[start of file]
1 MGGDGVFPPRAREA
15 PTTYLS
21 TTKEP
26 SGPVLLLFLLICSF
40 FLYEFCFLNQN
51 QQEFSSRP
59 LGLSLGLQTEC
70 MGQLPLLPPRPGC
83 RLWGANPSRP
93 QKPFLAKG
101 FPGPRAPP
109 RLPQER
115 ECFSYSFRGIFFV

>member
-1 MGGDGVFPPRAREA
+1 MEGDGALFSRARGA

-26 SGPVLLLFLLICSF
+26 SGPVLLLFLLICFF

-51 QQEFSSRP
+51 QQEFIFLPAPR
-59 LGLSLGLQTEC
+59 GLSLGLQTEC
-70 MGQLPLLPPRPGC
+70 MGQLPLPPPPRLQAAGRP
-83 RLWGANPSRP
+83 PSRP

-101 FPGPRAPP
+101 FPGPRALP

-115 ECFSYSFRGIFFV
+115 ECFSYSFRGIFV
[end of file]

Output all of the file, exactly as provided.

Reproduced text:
1 MGGDGVFPPRAREA
15 PTTYLS
21 TTKEP
26 SGPVLLLFLLICSF
40 FLYEFCFLNQN
51 QQEFSSRP
59 LGLSLGLQTEC
70 MGQLPLLPPRPGC
83 RLWGANPSRP
93 QKPFLAKG
101 FPGPRAPP
109 RLPQER
115 ECFSYSFRGIFFV

>member
-1 MGGDGVFPPRAREA
+1 MEGDGALFSRARGA

-26 SGPVLLLFLLICSF
+26 SGPVLLLFLLICFF

-51 QQEFSSRP
+51 QQEFIFLPAPR
-59 LGLSLGLQTEC
+59 GLSLGLQTEC
-70 MGQLPLLPPRPGC
+70 MGQLPLPPPPRLQAAGRP
-83 RLWGANPSRP
+83 PSRP

-101 FPGPRAPP
+101 FPGPRALP

-115 ECFSYSFRGIFFV
+115 ECFSYSFRGIFV